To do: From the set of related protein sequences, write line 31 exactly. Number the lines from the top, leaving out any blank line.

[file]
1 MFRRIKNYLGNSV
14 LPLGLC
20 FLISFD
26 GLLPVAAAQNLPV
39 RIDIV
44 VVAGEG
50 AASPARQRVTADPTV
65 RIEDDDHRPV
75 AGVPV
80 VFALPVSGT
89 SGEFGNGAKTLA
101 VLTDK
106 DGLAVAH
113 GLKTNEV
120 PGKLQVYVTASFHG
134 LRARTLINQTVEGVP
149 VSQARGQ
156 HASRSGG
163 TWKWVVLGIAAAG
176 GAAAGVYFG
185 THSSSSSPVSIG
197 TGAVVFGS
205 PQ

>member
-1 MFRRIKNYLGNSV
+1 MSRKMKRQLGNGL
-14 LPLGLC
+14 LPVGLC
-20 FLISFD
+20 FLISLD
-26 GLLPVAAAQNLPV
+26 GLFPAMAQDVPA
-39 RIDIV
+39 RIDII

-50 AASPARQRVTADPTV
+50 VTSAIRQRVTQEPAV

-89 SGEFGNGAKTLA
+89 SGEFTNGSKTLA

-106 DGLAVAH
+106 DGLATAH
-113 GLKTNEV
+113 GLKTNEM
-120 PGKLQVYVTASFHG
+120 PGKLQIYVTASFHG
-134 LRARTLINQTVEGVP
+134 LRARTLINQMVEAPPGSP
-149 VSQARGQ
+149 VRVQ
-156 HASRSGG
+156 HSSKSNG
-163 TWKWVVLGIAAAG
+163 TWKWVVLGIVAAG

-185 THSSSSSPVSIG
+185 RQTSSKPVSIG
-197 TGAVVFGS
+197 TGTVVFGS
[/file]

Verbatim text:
-26 GLLPVAAAQNLPV